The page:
How to Handle Unemployment Fraud?

HR Question:

Our company is getting unemployment notices for people that have never worked here, or in some cases, people who are still employed.  How should I handle this unemployment fraud?

HR Answer:

The increasing level of unemployment fraud has been a source of frustration for states, employers, and individual employees.  Various US congressional packages providing supplement unemployment relief have provided not only relief for the unemployed, but also an opportunity for criminals to seek ways to attempt to benefit. The US Department of Labor has reported “a surge in fraudulent unemployment claims filed by organized crime rings using stolen identities that were accessed or purchased from past data breaches.”

States that were already overwhelmed by the unexpectedly high levels of unemployment insurance (UI) claims are now having to pursue fraudulent claims to recover benefits that should not have been paid.  Employers’ unemployment rates may increase as a result, and employees find themselves dealing with identity theft concerns.

In this article, we’ll share information and resources that employers and employees can use to understand who are the most likely victims and what to do should they suspect or fall victim to unemployment fraud.

What Can Employers Do?

There are some measures that employers can take to address unemployment fraud. HR professionals should be on alert to scrutinize any notices that they receive from state unemployment administrators to ensure their accuracy. If fraud is suspected, be sure to follow your state’s reporting instructions. Note that some states require both the employee and employer to file reports.

In addition, it’s important to inform your employees about the prevalence of identity theft and unemployment fraud scams that are occurring across the United States. As a proactive measure, consider sharing the information below regarding what employees can do to understand if they might be at risk for unemployment fraud and what to do if they become a victim.

What Can Employees Do?

Employees who have had a fraudulent unemployment claim filed in their name are recommended to refer to the Unemployment Insurance Fraud Consumer Protection Guide from the U.S. Department of Justice’s National Unemployment Insurance Fraud Task Force. This guide explains:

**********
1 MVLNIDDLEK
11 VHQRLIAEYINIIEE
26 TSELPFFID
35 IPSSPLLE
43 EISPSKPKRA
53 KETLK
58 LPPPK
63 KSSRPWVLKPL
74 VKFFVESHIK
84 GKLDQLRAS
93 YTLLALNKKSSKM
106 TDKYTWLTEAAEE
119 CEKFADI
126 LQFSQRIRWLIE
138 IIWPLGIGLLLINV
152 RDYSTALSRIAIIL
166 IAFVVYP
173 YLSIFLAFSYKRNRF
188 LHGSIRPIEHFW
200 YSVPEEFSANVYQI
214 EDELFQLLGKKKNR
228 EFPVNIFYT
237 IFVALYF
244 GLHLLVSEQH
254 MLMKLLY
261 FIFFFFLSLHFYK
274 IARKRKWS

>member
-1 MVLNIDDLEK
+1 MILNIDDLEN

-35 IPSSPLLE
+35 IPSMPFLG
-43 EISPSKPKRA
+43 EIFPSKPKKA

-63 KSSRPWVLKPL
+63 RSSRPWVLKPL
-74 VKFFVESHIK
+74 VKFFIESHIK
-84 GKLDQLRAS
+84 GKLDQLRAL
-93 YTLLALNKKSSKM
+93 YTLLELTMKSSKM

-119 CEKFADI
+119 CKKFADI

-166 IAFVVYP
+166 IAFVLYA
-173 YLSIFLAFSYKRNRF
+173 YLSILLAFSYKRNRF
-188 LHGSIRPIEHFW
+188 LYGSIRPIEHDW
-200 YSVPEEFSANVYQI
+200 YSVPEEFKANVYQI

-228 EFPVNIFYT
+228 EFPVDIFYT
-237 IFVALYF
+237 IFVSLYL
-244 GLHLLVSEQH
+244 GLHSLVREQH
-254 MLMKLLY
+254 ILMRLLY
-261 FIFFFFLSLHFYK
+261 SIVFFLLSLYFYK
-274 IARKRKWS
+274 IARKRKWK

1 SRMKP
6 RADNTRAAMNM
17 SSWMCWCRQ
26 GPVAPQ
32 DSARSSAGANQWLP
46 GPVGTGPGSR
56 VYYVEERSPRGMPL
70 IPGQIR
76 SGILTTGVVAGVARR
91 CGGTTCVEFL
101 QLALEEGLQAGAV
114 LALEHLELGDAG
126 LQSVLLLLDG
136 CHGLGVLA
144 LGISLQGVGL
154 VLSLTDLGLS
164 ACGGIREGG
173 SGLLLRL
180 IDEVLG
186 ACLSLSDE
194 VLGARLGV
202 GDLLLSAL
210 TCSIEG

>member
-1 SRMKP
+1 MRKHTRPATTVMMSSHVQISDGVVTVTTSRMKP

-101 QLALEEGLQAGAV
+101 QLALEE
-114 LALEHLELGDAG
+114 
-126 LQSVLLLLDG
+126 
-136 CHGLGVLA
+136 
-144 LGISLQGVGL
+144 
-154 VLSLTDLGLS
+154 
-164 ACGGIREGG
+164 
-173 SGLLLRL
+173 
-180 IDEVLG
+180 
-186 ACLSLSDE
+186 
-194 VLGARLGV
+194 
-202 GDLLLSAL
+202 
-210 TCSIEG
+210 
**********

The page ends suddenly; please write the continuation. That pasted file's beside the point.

• Who might be more at risk of becoming a victim
  • Signs that you might have been a victim of a crime
  • Steps to take if you believe you’re an unemployment fraud victim
  • How to protect yourself from becoming a victim
  • Unemployment insurance fraud resources and links for each state

According to the UI Fraud Consumer Protection Guide, if a UI claim has been filed in your name that you did not file, you should:

  1. Report it to your state workforce agency immediately.
  2. If you’re currently working, notify your employer of the fraudulent claim as they may also need to file documentation.
  3. File a complaint using the National Center for Disaster Fraud form or by calling the Disaster Fraud Hotline at (866) 720-5721.

Additionally, employees are encouraged to go to to ensure they have not been a victim of identity theft.  Employees may also want to place a free one-year freeze on their credit by contacting any one of the three nationwide credit reporting bureaus listed below.  When one bureau is notified, they must notify the other two.

Review Cybersecurity Practices

With the rise of unemployment fraud cases using information that was obtained from previous data breaches, it’s important that employers and employees implement good cybersecurity practices. This presents an opportune moment to review how your organization protects personally identifiable information (PII), such as name, address, birth date, social security number, etc. Do you encourage employees to create unique and strong passwords? Do you require two-factor authentication or alternate solutions to increase your cybersecurity? Whatever safety measures you have in place, we recommend that you continue to review them to ensure that you are covering all of the necessary areas and that your employees are following cybersecurity practices consistently.

Special thanks to Cathleen Snyder, SPHR, SHRM-SCP, and Melinda Canino for contributing to this edition of our HR Question of the Week.

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